Of course, if you are availing yourself of the privilege of the 12 month grace period in the United States you have already forfeited foreign patent rights. In most of the rest of the world an absolute novelty rule is followed, which means that you must have a patent application on file prior to making any sale, use or public disclosure of the invention. Some will bicker with this as being an overbroad statement, but not by much. If what you sell, use or disclose publicly informs about the invention (which is virtually always the case) you lose the ability to seek foreign patent rights unless you had a patent application on file prior to the informing event. Once again, even the current first to invent law in the United States favors filing early.
But what happens if two or more applications filed by different inventors define the same invention? The old saying is that the more things change the more they stay the same, which very well might be exactly what happens as we transition from interference practice to derivation proceedings.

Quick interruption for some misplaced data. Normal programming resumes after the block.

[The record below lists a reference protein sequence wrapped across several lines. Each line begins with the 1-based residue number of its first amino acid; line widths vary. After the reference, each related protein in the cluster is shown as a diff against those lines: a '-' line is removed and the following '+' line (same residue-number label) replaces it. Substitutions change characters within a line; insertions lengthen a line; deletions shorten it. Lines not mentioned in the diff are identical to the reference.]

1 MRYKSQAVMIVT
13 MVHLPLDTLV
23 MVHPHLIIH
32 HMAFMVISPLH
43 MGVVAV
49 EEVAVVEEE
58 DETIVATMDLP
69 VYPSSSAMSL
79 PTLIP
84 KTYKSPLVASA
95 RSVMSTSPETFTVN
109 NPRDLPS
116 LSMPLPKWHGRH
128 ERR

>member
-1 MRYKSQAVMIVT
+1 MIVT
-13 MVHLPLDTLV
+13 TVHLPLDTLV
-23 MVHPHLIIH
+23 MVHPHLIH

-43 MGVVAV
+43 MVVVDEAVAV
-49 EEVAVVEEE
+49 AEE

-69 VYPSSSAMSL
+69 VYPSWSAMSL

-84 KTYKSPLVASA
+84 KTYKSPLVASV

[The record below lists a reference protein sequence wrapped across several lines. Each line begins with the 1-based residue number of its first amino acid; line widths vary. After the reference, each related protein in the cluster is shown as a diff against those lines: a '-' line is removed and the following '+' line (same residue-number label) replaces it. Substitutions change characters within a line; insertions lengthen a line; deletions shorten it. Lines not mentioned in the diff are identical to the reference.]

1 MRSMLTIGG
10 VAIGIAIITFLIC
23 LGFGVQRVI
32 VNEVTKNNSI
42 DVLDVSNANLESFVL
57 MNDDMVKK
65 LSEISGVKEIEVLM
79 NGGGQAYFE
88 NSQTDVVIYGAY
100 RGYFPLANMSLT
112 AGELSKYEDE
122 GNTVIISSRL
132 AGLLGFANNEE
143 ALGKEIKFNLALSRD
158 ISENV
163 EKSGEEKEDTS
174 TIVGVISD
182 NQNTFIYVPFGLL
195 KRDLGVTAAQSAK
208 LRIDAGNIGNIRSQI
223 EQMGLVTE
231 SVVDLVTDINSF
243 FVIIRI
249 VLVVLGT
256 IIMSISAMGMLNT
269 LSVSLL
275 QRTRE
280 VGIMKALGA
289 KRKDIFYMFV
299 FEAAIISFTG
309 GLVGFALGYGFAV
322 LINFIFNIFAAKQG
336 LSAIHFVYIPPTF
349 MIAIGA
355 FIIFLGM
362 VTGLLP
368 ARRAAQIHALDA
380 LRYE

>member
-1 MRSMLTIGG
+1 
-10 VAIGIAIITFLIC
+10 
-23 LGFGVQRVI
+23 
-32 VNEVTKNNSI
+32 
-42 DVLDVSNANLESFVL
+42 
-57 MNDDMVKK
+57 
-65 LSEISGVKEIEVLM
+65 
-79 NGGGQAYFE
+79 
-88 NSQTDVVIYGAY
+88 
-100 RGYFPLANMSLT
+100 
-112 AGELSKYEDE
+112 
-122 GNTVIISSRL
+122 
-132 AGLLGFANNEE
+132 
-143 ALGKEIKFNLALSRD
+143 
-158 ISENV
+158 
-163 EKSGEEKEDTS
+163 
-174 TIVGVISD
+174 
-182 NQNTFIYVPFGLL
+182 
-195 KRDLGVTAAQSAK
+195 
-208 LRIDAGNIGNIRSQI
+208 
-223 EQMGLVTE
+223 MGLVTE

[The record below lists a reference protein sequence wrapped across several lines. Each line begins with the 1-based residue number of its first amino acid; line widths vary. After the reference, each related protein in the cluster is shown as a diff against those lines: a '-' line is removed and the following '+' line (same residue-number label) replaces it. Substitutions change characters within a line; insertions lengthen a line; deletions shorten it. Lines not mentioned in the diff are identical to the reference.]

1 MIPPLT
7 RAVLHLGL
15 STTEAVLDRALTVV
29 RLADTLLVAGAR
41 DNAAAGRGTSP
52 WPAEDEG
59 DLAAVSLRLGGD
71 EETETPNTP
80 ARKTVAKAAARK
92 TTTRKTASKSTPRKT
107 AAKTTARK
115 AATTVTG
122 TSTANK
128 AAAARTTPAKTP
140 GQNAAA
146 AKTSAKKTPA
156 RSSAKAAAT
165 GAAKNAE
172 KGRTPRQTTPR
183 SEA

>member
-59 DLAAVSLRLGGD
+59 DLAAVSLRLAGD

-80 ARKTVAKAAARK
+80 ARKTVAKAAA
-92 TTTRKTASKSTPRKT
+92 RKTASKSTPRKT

Raymond P. Niro is a nationally recognized trial attorney specializing in the enforcement of patent, trade secret and related intellectual property rights. The name Niro, however, is not like any other in the patent industry. It was as a consequence of a lawsuit one of his clients brought against Intel in 2001 that the term “patent troll” was coined. It seems to me, however, that the fact that Niro is viewed by some as a bad guy is owed to the fact that he has been extremely successful, which means infringers have paid his clients an awful lot of money over the years.
On March 12, 2012, Niro went on the record with me in an exclusive interview. This interview came about because Niro and I will be speaking at the Managing Intellectual Property program titled US Patent Reform Forum 2012 on March 27, 2012 in Washington, DC. In a preview of what Niro will discuss on the 27th, we discussed many things, including the nearly constant attempts to erode patent rights, efforts to make it more difficult for patent owners to seek redress for infringement and what the America Invents Act will mean for patent litigation moving forward. We also discussed the undeniable reality that there are bad actors in the industry.